himself on the international stage.

He addressed the Economic Council of Germany's Christian Democratic Party in Berlin. And he talked there about the conflict in Ukraine.


JEB BUSH, FORMER GOVERNOR OF FLORIDA: Ukraine, a sovereign European nation, must be permitted to choose its own path. Russia must respect this

sovereignty of all of its neighbors. And who can doubt that Russia will do what it pleases if aggression goes unanswered.

Our alliance, our solidarity and our actions are essential if we want to preserve the fundamental principles of our international order - an order

that free nations have sacrificed so much to build.


FOSTER: Well, he was once one of the most powerful Republicans on Capitol Hill, and (INAUDIBLE) the presidency. And today former U.S. House Speaker,

Dennis Hastert, pleaded not guilty on charges that he tried to hide large cash transactions and then lied to the FBI about it.

The 73-year-old is accused of trying to hide $3.5 million in payments to someone who accused of past sexual misconduct.

[15:40:03] Hastert hasn't made any public statements since he was indicted on May the 28th.

CNN's Ryan Young joins me now live from Chicago where Hastert appeared in court today. Just describe what this - this means to America - such a

prominent figure there.


RYAN YOUNG, CNN CORRESPONDENT: Max, a lot of amazing images today - that's the only way you can really put it, because you watch as he got out of that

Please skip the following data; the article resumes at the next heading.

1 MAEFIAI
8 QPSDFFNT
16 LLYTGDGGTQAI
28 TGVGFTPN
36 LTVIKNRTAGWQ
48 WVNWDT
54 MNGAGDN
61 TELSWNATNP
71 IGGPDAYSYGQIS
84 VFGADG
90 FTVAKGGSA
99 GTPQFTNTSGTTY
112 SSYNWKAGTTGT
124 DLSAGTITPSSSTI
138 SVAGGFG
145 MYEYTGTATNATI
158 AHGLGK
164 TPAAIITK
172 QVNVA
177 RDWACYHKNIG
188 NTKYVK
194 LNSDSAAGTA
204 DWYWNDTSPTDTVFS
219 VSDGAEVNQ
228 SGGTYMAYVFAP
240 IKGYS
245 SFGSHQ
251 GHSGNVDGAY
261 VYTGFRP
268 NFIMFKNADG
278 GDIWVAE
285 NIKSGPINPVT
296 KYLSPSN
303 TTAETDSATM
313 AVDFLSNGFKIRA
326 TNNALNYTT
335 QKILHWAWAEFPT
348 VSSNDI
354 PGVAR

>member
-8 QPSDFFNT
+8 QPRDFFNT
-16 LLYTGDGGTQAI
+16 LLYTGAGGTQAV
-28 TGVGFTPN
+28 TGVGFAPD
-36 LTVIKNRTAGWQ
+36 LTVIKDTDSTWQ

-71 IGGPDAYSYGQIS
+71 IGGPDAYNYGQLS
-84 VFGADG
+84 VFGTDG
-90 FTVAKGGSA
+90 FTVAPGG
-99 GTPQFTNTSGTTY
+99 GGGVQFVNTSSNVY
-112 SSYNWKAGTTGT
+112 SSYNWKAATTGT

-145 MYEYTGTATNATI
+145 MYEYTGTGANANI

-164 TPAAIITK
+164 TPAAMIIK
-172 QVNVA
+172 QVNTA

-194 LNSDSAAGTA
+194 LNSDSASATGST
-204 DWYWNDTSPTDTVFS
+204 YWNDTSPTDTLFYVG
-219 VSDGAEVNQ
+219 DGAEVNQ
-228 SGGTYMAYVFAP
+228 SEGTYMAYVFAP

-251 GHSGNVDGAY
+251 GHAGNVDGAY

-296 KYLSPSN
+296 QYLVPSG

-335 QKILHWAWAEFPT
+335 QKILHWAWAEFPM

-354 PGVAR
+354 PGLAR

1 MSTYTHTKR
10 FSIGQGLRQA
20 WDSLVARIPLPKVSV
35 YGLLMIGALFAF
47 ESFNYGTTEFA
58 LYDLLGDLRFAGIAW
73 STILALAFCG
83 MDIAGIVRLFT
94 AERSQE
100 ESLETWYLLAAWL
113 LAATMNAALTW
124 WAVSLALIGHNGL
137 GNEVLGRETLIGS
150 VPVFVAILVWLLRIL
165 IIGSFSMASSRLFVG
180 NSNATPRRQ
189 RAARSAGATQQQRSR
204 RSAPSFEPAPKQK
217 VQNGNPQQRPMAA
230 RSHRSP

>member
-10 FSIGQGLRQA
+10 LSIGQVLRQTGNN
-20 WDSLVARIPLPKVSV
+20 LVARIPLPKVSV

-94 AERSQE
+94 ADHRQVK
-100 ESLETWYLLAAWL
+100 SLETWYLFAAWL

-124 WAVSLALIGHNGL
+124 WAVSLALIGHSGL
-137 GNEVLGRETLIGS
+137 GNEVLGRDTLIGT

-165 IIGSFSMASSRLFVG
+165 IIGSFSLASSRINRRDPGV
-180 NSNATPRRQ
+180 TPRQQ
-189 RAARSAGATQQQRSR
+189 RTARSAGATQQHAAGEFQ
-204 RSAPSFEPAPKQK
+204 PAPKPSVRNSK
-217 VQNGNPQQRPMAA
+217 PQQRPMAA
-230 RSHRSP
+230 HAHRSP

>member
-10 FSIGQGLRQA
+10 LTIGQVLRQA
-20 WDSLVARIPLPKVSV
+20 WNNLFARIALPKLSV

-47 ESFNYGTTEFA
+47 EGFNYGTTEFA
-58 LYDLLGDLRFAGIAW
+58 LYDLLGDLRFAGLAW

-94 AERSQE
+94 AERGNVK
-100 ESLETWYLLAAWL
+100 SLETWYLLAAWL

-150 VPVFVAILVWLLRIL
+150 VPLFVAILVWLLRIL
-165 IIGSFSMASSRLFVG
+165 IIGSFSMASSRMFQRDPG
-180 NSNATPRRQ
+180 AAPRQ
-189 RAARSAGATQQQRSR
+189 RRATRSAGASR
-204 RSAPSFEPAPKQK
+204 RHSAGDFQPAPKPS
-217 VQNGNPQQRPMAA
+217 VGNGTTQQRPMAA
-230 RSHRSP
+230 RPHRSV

car and walked toward that building, under indictment. (INAUDIBLE) about one time a man who was the third most powerful man in this country.

And then all these photographers surrounding him - really a perp walk - a walk of shame. Obviously he's being charged with this fraud. But a lot of

people are talking about these sexual abuse allegations from when he was a wrestling coach in a small city outside of Chicago.

A lot of folks wanna know what happens now. We're told the arraignment finished about 10 to 15 minutes ago. It was a short arraignment. We're

told he has posted a bond of forty-five hundred dollars. Right now we have a camera trained on the front of the door because, at any moment, he's

expected to out.

We are actually expecting his attorney to talk about some of these allegations. Of course, he's being charged with bank fraud. In this

country, if you withdraw large sums of money, you have to tell the FBI why you're withdrawing that sort of type of money.

So, it's $1.7 million he pulled (ph) from one bank account. The FBI wanted to know why. When he didn't give them the right reasons, now he's being

charged with fraud.


FOSTER: Has this damaged the Republican Party?

YOUNG: Well, you know the conversation seems right now - everyone's sort of distancing themselves from this conversation. You haven't heard anybody

really talk about or address this cause, of course, we haven't heard all the charges laid out right now. We were hoping maybe in court today we

would hear something.

But you know how this works. This is a first court appearance. He'll probably have mug shot taken today. He'll be released, and he'll walk out,

obviously, after getting that forty-five- hundred-dollar bond.